Francis Amadeo Giannini

Worlds Beyond the Poles

Entarctic Shelf Festival: 23 June – 3 July, 1995


I came across this name and idea, while working on the research on Athanasius Kircher and Comenius in 1993 in University Library in Amsterdam.

In 1959 Francis Amadeo Giannini published a weird book entitled Worlds Beyond the Poles. He was probably born in the late 1800s or early 1900s—maybe on exact a date as 1898, as the Oregon death index has someone by that exact name being born (somewhere) on 3 October 1898 (and dying in Multnomah County on 26 November 1973). But besides the name—which was not uncommon—and the approximate date of death, there’s nothing else to suggest this is the same Francis Amadeo Giannini who joined the Fortean Society in 1944, least of all the location of Portland, Oregon.

In his book he put forward his theory that the earth is linked to the moon and planets by a continuous land surface. He came to the idea of an interconnected universe while walking through the New England woods in October 1926. The images came to him via ESP. So impressive was the vision that he took to buttonholing potential patrons—he was, in his words, a “new Columbus” in search of a Queen Isabelle. He also quoted a radio announcement supposedly made by Admiral Byrd from his arctic base in February 1947: ‘I’d like to see that land beyond the Pole. That area beyond the Pole is the center of the great unknown.’ He claimed that on this northern polar flight, Byrd had flown 1700 miles ‘beyond the earth’ before returning to his base, and had passed over “iceless land and lakes, and mountains where foliage was abundant. Moreover, a brief newspaper account of the flight held that a member of the admiral’s crew had observed a monstrous greenish-hued animal moving through the underbrush of that land beyond the Pole”.

Francis Giannini interpreted the ‘land beyond the pole’ to be celestial land connecting the earth with the moon and other planets. His story about Byrd’s 1947 flight was repeated in the December 1959 issue of Flying Saucers journal in a sensational article written by the editor, Ray Palmer, who used it to support the hollow-earth theory. Palmer claimed that Byrd must have flown part-way into the earth’s hollow interior, and that this truth had been covered up. He also argued that flying saucers came from within the earth. There was one small problem with the story about Byrd: in February 1947 he was officially in the Antarctic, not the Arctic! He was Officer in Charge of the huge US Navy Antarctic Expedition, Operation Highjump, involving 13 ships manned by 4000 men. According to his article on the expedition in The National Geographic (October 1947), Byrd arrived in Little America on 29 January 1947. On 15 February two planes, one of them piloted by Byrd, flew to the south pole, and then into the ‘mystery land beyond the pole’, as Byrd calls it. They flew about 100 miles to latitude 88°30’S, then turned eastward until they reached the 45th east meridian, when they turned back to Little America. Altogether they surveyed nearly 10,000 square miles of ‘the country beyond the pole’. According to Byrd, all they saw there was a ‘rolling white desert from horizon to horizon’. Byrd says that this flight from the base and back covered 1800 miles and took 12 hours. They evacuated Little America on 23 February and arrived back in the US on 14 April.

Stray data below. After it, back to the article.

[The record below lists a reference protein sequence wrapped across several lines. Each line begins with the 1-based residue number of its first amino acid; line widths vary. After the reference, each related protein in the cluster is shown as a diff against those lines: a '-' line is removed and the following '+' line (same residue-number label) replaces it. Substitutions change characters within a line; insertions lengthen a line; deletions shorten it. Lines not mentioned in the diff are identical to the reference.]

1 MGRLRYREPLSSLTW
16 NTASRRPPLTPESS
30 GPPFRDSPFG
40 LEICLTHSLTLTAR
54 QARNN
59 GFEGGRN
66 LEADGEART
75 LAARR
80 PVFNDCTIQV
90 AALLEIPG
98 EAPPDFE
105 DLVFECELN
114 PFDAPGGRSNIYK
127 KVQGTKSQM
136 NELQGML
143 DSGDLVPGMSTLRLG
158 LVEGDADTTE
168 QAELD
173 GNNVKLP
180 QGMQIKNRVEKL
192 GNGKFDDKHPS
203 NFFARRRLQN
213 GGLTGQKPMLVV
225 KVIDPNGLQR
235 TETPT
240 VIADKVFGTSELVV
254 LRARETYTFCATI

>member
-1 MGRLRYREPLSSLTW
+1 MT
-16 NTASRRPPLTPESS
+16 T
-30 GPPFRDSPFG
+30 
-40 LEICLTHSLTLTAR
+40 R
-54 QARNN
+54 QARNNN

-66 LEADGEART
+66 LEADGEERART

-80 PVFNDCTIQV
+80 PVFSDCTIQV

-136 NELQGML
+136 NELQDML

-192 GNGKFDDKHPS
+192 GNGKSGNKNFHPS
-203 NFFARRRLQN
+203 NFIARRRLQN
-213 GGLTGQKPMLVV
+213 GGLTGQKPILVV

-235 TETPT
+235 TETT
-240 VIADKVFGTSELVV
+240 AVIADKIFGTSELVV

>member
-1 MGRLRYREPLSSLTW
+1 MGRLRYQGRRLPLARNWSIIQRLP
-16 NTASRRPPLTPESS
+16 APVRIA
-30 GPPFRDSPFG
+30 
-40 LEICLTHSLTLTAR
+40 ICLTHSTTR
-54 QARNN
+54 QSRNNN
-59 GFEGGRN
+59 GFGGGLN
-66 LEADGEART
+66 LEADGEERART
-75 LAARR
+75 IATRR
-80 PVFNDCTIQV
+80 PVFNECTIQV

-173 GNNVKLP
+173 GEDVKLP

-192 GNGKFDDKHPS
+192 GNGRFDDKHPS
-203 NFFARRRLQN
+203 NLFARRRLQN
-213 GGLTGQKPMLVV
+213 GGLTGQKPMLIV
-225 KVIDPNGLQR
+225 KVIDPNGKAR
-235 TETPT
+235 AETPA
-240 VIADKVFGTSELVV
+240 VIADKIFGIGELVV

David Pratt

On 2 February 1947, columnist Bob Considine wrote up Giannini’s ideas for the Washington Post, using as a hook Giannini’s exhortation that Byrd should continue past the South Pole and onto Mars. Considine—who would write a biography of Robert L. Ripley in 1961—made it clear he thought Giannini was a kook. Giannini seems to have drifted from the Fortean fold by this time, as Thayer only heard about the articles from other Forteans who sent in clippings (Doubt 18, July 1947, 268).

Probably, Thayer tried to contact Giannini in the wake of this publicity—and the continued stories about Byrd. But, if so, he had no luck. In Doubt 25 (Summer 1949), Thayer listed Giannini among the “Lost Sheep.” “Who can help us find any of these MFS?,” he asked. But no one responded—Giannini remained a lost sheep, at least as far as the Forteans (and I) could tell.

In 1959, he published a book through a vanity press—Worlds Beyond the Poles. Supposedly, this was an expansion of a 1958 publication “Physical Continuity of the Universe and The Worlds Beyond the Poles: A Condensation” (which is the same title as the manuscript he presented to Thayer), but I have seen no sign this earlier work was ever published. It was in Worlds Beyond the Poles that he Giannini gave the history of his ideas, and his attempts to get others to support him. The list of dedicatees is bizarre, including A. P. Giannini, who had refused to give him money, Wilkes, who dismissively said he’d check out his theories, Byrd, who Giannini mischaracterized in order to find support for his theory. And Ray F. Smith—which just happens to be the name of a Fortean active in the late 1950s. The connection remains obscure.

Josua Buhs: Francis Amadeo Giannini as a Fortean